• I eat a light dinner with my kids just after the school pick up – around 4:00pm. I was feeling far too uncomfortable to go to bed after eating at the usual time of 6:30pm. I will have some light snacks until I go to bed.
  • When I inevitably wake up during the night to go to the toilet, I have a few sips of water, and a handful of crackers.


  • When a wave of nausea hits, I remind myself why – I’m not sick, I’m pregnant. My attention shifts from feeling something I don’t want to feel, to my baby. I take those deep breaths, and connect with my baby.
  • I talk with my baby, and ask to integrate our energies more gently. I recognise that growing another human being with energetics which are different to mine may contribute to the nausea, too.
  • After checking in with baby, I feel the gratitude. Gratitude for being pregnant, gratitude that this soul chose us as their family, gratitude that I and baby are happy and healthy.

So, these are things that are working for me, what’s working for you? How are you feeling? How many weeks are you into your journey?

Thank you for joining me on my journey – I look forward to hearing about yours and connecting with you!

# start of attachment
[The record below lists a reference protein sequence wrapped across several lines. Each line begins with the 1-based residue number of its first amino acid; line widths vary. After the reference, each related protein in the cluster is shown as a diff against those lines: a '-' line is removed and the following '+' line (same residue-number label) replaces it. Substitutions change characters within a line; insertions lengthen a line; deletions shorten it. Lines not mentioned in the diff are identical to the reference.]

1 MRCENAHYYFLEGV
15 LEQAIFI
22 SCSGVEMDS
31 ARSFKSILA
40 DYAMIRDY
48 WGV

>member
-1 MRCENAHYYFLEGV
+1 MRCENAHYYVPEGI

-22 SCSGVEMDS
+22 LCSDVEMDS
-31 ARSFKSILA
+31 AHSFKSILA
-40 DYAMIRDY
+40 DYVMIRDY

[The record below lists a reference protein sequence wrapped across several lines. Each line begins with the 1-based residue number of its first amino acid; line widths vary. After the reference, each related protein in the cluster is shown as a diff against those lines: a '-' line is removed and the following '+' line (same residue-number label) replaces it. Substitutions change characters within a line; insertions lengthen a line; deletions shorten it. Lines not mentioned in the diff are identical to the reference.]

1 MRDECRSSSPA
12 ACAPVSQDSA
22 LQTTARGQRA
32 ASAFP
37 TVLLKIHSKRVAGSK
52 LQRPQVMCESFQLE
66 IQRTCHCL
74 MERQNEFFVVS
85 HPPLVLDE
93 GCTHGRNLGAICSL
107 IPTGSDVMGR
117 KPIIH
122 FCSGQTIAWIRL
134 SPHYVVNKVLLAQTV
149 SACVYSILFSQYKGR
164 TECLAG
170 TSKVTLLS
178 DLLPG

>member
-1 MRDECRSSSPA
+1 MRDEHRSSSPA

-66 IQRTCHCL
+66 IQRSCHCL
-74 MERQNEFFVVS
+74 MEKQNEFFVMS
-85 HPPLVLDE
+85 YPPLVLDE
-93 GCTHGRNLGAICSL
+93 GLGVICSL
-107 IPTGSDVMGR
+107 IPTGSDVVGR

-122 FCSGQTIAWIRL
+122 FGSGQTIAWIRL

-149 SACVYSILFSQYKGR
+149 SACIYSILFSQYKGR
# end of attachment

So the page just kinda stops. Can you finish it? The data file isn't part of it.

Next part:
In gratitude,


From the Womb to the World

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5 thoughts on “From the Womb to the World: My Third Pregnancy to Birth Journey ~ 7 weeks

  1. I’m so glad I’ve found your blog! I’m currently 7 weeks with my first pregnancy. Still doesn’t feel 100% real…although the occasional nausea does. I work with my parents and I don’t want to let them know until about the 12 week mark just in case – so breathing through it has been challenging! I look forward to reading more!

    • Hi Em,

      Thank you so much for contacting me, and I’m glad you’ve found my blog, too!

      CONGRATULATIONS TO YOU!! 🙂 I can remember so clearly during my first pregnancy, ‘knowing’ I was pregnant, but actually coming to terms with that reality took some time. It’s a massive thing to get our heads around, but I can assure you that you have SO much to look forward to and be excited about!

      I’m now approaching 14 weeks, and have had some very challenging weeks with the nausea being 24/7, but it’s now waning. How are you coping with it?

      Despite planning to write weekly installments as I’d mentioned, I just haven’t been feeling up to it unfortunately, but am very much looking forward to sharing the next blog post soon!